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Using the PL/SQL Editor

Declare

cursor a is select dname from dept

where dept.deptno = :emp.deptno;

Begin

open a; -- Opens the cursor or executes a Select statement

fetch a into :emp.department_name; --Places the retrieved value into the form item

close a; -- Closes the cursor

Exception

When others then message (‘A database error has occurred’);

end;

Oracle9i Developer: Developing Web Applications with Forms Builder

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Miscellaneous PL/SQL Constructs and Built-in Tools

  • Built-ins are Oracle developed procedures and functions that perform tasks in Forms Builder.
  • Built-ins perform tasks such as placing a data block into the Enter Query mode, sending a message to the status line, or setting a property at runtime.
  • The Syntax Palette is available to help identify the PL/SQL construct or built-in used in the trigger.

Oracle9i Developer: Developing Web Applications with Forms Builder

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Miscellaneous PL/SQL Constructs and Built-in Tools

Oracle9i Developer: Developing Web Applications with Forms Builder

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Miscellaneous PL/SQL Constructs and Built-in Tools

  • Built-ins have two restrictions:
    • Enter Query mode - Some built-ins cannot be executed when the data block is in the Enter Query mode. The Next_block built-in is an example.
    • Restricted/Unrestricted - Some built-ins cannot be executed in a trigger that is fired as a result of navigation. These built-ins are Restricted. Unrestricted built-ins can be fired in any trigger. Find_canvas is an example of an unrestricted built-in.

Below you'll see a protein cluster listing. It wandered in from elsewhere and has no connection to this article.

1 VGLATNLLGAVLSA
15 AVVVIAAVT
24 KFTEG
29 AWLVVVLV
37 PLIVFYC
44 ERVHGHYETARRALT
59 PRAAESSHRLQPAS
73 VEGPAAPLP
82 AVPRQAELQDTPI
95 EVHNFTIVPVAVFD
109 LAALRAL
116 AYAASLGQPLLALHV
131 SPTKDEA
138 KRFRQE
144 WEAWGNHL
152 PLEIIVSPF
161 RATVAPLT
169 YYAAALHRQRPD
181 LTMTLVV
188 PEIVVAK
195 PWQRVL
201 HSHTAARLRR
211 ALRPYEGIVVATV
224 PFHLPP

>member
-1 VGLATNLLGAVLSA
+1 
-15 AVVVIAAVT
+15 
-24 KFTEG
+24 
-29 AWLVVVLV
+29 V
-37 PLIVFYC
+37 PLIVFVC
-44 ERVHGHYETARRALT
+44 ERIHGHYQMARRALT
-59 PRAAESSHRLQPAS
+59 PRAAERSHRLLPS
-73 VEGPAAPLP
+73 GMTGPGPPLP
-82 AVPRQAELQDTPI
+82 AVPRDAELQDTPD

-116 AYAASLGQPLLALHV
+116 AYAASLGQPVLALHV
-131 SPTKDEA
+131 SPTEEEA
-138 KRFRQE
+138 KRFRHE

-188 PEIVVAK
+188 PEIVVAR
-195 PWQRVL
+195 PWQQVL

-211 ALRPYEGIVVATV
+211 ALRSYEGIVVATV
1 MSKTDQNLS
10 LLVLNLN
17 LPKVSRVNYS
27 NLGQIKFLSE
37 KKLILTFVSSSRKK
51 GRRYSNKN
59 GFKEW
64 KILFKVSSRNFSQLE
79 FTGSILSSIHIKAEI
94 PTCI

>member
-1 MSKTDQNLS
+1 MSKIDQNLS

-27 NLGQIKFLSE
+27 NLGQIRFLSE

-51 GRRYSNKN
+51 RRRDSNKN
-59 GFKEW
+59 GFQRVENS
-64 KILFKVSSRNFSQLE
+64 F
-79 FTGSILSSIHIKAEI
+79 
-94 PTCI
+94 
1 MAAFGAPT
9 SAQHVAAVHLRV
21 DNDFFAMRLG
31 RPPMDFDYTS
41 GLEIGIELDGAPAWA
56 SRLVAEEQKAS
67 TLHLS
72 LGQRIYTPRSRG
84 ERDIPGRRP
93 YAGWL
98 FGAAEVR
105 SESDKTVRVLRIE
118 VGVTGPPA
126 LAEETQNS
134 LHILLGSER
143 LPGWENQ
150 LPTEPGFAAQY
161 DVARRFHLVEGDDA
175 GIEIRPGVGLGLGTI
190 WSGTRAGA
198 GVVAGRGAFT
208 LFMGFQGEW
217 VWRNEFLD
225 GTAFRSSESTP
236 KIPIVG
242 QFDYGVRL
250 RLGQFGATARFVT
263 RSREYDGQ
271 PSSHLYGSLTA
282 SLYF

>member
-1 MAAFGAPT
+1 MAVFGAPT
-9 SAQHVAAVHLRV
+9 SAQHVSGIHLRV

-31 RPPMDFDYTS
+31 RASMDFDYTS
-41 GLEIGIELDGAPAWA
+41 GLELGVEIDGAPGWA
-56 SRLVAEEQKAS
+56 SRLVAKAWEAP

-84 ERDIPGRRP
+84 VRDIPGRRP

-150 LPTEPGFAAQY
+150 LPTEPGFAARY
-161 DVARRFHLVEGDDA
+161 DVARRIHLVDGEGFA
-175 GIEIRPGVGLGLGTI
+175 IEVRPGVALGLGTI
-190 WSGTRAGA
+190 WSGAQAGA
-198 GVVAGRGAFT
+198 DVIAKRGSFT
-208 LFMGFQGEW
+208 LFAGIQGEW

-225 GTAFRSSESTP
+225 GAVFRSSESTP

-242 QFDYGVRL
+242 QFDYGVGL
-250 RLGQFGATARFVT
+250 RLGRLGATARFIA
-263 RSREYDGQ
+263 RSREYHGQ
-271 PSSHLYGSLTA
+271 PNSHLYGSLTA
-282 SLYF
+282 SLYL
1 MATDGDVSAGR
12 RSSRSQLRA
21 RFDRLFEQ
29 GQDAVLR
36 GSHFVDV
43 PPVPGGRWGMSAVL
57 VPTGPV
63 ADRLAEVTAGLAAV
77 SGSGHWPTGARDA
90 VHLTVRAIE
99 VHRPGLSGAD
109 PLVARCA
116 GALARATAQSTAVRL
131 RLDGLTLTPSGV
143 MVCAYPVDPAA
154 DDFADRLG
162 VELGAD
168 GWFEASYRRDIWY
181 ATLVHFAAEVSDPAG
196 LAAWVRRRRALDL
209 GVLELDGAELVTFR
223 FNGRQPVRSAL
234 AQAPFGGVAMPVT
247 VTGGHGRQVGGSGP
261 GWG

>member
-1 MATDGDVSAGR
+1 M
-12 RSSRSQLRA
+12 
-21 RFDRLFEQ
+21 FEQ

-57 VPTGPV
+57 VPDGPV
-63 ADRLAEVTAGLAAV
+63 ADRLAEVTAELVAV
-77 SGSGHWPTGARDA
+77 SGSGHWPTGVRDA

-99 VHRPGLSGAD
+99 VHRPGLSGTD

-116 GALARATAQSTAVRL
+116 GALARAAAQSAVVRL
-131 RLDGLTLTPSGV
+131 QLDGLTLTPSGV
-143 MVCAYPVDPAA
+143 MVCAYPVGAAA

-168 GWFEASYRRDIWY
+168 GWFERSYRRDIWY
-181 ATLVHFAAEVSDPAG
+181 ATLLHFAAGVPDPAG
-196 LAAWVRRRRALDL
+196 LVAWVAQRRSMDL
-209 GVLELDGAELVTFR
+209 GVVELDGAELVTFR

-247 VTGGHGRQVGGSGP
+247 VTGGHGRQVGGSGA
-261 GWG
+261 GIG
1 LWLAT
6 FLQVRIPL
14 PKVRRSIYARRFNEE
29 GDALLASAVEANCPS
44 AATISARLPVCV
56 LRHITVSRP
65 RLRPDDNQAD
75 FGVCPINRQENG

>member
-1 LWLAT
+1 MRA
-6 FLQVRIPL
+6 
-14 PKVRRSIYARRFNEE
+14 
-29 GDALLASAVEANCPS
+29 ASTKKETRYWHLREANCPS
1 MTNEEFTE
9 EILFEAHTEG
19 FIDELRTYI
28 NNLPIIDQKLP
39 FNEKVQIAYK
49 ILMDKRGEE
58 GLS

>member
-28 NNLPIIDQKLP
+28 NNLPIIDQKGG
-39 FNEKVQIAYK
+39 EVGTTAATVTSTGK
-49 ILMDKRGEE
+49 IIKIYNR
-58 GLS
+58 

Oracle9i Developer: Developing Web Applications with Forms Builder

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Miscellaneous PL/SQL Constructs and Built-in Tools

  • Built-ins are often overloaded.
  • Overloaded means multiple built-ins exist with the same name. The built-ins are differentiated by the built-in’s parameter list.
  • Overloaded built-ins allow developers to call the same basic built-in using different parameter values.

Oracle9i Developer: Developing Web Applications with Forms Builder

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Miscellaneous PL/SQL Constructs and Built-in Tools

Oracle9i Developer: Developing Web Applications with Forms Builder

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Miscellaneous PL/SQL Constructs and Built-in Tools

Oracle9i Developer: Developing Web Applications with Forms Builder

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Miscellaneous PL/SQL Constructs and Built-in Tools

Oracle9i Developer: Developing Web Applications with Forms Builder

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Trapping Errors and Causing Exceptions

  • PL/SQL code blocks that do not have exception handlers will terminate abnormally when an error occurs.
  • Unhandled exceptions cause the developer to lose control of the application and it gives it an unprofessional look.
  • It is recommended that all PL/SQL code blocks used in a form have exception handlers.

Oracle9i Developer: Developing Web Applications with Forms Builder

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Trapping Errors and Causing Exceptions

Oracle9i Developer: Developing Web Applications with Forms Builder

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Trapping Errors and Causing Exceptions

  • A developer can terminate a trigger using the Raise Form_trigger_failure statement.
  • Triggers can also be terminated using the Raise keyword and user defined exceptions.

Oracle9i Developer: Developing Web Applications with Forms Builder